Interview with Andre Silva
Head of Latin America DCM at BNP Paribas
The COVID-19 pandemic impact on Latin America’s primary bond markets in 2020 was deep and widespread, dictating much of the decisions behind both sovereign and corporate issues, said Andre Silva, head of Latin American DCM at BNP Paribas.
Sovereign issuers had to adapt, relaxing their fiscal targets and funding needs to issue more to combat the effects of the pandemic, he said.
“Sovereigns were virtually done issuing by March, but then COVID-19 came, and they issued more,” Silva said. “So, we saw a tremendous amount of incremental issuance out of the sovereign space.”
Image: Andre Silva
Corporate issuers who became concerned about liquidity in what could potentially be a long period of instability, saw that interest rates on international markets were dropping sharply. They pounced on an opportunity to cheaply build their cash piles.
“There was a point in time in April when corporates started tapping revolving credit facilities to get access to liquidity,” Silva said. “So, when they saw the opportunity to increase liquidity by tapping the international markets, they took it.”
The pandemic also brought about “chest pounding trades.” These large trades were opportunities for frequent corporate players to show their capacity to access the markets was undiminished.
The market has turned the page with the US elections even though Trump has not conceded, and it is assuming a healthy distribution of power in Washington.
“I think investors are pricing in the fact that Biden won the election and the Senate is going to be Republican. A balance of power is positive for the markets,” Silva said.
On January 5, 2021 there will be run-off elections to determine both of Georgia’s senate seats, which will determine that balance of power.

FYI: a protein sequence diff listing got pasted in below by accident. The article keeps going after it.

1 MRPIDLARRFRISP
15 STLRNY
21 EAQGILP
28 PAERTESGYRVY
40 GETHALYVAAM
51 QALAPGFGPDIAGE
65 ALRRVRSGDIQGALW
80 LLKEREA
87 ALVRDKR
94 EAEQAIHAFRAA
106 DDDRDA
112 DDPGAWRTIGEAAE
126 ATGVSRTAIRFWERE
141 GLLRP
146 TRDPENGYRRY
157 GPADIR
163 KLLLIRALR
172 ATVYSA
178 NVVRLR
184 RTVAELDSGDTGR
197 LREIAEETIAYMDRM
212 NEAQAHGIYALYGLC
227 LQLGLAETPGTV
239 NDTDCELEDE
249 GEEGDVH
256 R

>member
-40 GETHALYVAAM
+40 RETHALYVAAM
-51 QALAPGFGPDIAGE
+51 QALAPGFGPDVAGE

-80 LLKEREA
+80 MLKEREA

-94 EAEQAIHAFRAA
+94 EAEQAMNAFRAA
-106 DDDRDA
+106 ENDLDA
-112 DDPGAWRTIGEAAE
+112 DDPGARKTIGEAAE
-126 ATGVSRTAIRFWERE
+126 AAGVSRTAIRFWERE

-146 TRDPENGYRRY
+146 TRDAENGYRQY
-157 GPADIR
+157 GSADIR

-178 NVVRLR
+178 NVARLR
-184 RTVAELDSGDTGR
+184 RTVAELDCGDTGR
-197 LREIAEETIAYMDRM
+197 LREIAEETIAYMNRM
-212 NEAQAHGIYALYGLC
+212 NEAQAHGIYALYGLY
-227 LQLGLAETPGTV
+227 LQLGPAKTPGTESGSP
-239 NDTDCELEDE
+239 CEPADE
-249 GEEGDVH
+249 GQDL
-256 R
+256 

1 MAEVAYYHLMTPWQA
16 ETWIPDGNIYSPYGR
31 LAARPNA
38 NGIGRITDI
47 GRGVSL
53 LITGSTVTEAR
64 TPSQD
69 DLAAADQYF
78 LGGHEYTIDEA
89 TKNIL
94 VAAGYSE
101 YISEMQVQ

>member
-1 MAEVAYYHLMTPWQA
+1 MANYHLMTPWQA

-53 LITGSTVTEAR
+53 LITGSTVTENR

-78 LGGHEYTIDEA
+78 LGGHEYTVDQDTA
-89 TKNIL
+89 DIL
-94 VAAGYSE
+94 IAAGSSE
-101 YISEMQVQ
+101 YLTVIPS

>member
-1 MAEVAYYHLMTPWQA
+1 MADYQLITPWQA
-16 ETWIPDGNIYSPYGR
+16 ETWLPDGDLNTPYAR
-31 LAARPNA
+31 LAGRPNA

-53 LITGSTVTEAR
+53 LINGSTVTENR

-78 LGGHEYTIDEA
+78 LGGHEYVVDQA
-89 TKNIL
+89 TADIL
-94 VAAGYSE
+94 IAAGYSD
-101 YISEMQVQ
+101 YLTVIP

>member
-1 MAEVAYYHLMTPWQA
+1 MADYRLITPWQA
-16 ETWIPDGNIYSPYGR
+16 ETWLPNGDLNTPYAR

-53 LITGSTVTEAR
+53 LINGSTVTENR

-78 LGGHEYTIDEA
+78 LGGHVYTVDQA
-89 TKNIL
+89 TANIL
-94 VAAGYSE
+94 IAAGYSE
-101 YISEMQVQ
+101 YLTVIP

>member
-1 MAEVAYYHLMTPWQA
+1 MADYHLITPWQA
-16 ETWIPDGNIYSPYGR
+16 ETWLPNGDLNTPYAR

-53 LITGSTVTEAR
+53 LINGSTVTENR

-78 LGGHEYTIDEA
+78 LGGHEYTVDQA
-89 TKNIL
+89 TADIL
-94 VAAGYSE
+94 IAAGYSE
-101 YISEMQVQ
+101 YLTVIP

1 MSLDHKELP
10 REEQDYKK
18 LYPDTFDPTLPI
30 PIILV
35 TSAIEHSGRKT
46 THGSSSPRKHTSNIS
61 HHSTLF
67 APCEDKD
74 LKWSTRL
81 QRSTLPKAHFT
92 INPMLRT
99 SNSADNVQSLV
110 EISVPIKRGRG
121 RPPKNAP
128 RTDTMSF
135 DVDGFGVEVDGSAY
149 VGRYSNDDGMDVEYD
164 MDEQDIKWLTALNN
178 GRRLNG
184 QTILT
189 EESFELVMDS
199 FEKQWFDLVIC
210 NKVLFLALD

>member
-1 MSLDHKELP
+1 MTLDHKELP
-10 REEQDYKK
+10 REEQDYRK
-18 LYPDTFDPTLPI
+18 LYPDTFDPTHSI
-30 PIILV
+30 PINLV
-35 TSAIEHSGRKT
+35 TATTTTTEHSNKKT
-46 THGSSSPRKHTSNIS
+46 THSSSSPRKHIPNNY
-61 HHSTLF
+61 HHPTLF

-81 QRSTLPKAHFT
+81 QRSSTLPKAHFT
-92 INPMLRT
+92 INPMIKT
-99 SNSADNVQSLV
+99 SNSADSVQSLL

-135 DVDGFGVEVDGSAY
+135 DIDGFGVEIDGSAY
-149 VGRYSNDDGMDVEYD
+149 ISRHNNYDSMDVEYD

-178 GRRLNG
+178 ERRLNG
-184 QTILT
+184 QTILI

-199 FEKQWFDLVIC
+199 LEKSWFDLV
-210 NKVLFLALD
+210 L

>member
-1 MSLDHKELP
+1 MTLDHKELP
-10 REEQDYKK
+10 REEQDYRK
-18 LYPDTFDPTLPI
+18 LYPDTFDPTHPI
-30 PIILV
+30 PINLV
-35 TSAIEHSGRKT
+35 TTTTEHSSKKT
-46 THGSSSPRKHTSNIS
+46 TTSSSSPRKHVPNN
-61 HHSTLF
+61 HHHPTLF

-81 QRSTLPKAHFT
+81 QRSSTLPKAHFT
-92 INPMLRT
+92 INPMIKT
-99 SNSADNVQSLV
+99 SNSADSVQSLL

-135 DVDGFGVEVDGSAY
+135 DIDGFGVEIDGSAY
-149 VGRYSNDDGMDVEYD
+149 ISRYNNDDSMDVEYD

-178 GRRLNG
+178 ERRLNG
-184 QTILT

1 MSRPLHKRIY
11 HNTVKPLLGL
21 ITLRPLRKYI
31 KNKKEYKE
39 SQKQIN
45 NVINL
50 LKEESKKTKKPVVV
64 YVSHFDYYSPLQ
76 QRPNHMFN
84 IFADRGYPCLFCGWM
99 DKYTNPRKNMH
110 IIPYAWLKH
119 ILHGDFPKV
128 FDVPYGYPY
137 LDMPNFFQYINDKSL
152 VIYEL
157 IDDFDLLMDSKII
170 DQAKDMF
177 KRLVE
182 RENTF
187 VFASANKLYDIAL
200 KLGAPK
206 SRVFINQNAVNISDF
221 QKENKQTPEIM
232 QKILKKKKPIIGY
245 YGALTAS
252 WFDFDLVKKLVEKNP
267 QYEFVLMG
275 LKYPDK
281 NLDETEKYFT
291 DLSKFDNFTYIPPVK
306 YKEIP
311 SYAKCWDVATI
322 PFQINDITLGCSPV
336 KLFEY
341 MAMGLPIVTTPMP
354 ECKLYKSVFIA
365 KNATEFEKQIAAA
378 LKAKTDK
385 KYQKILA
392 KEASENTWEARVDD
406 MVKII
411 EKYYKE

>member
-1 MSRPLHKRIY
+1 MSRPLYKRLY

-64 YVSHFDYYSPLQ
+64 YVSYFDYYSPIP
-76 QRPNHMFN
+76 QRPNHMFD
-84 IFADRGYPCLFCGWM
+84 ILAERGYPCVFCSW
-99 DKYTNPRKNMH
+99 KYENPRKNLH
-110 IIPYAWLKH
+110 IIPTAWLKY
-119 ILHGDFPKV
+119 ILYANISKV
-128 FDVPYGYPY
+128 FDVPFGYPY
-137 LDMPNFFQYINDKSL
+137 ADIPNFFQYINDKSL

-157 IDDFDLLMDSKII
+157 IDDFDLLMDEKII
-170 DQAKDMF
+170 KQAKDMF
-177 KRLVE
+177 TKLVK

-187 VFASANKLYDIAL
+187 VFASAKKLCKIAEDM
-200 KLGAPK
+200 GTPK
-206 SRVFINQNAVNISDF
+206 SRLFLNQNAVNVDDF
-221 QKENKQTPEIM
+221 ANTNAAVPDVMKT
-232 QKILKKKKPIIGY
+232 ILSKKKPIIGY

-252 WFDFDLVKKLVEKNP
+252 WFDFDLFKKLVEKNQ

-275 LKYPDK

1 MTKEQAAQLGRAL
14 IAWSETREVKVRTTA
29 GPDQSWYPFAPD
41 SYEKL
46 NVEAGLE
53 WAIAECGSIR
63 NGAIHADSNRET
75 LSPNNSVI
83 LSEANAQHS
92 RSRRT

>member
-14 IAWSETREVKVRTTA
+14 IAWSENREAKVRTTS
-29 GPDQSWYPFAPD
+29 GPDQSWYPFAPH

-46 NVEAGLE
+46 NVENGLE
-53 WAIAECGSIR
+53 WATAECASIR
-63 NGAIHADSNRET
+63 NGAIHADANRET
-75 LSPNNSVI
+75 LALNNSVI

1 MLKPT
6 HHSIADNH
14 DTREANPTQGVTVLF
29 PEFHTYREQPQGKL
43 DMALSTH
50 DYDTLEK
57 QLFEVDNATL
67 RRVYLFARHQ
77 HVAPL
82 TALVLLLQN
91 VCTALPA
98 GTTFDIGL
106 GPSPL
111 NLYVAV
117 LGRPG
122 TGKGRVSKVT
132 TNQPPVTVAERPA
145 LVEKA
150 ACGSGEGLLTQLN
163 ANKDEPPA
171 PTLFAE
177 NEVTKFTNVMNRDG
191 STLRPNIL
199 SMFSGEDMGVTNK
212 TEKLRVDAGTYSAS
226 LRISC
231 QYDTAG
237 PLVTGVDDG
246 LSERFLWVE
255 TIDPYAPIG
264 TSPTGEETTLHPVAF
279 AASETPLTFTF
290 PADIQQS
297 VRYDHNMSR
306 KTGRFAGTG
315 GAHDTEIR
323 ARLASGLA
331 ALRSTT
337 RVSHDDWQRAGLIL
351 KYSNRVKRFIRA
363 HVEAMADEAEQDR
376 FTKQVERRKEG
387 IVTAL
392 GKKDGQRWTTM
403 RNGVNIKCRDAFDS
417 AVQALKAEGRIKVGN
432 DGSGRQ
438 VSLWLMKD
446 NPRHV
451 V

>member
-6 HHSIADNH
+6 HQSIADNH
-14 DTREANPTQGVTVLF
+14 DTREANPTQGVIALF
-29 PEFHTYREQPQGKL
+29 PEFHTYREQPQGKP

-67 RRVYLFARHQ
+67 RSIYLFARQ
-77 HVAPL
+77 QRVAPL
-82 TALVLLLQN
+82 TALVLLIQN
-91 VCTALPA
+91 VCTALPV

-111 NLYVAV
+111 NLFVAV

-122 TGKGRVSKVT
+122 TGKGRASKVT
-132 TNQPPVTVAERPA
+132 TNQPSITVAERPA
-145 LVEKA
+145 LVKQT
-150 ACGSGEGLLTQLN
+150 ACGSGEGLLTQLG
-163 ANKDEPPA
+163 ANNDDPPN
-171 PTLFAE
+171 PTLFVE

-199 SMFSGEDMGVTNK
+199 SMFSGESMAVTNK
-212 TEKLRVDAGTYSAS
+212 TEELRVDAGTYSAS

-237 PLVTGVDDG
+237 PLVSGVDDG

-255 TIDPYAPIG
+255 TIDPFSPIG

So, the only thing left is how COVID-19 plays out in the first half of 2021.
“I’m relatively positive for next year,” Silva said. “Overall, we are in a better place. We have more testing. We have better treatments. So, we are in a better position to fight the coronavirus until the vaccine comes” to all corners of the globe.
Once the coronavirus is under control, the next big challenge for Latin American issuers will be how investors begin to examine more closely corporate and government balance sheets. Then they will have to come up with answers to explain how they go about fixing any damage to their financial structures.
“Today, investors are just focusing on liquidity and the overall macro themes,” Silva said. “But once this is behind us, they will ask, what does this mean for country A, B or C? How much more debt did this country incur? How did its fiscal budgets and targets deteriorate?”
In the case of corporates, investors will also be asking how long it will take for companies to rebound sales and EBIDTA margins to recover.
“Next year’s market will be a more selective market,” Silva said.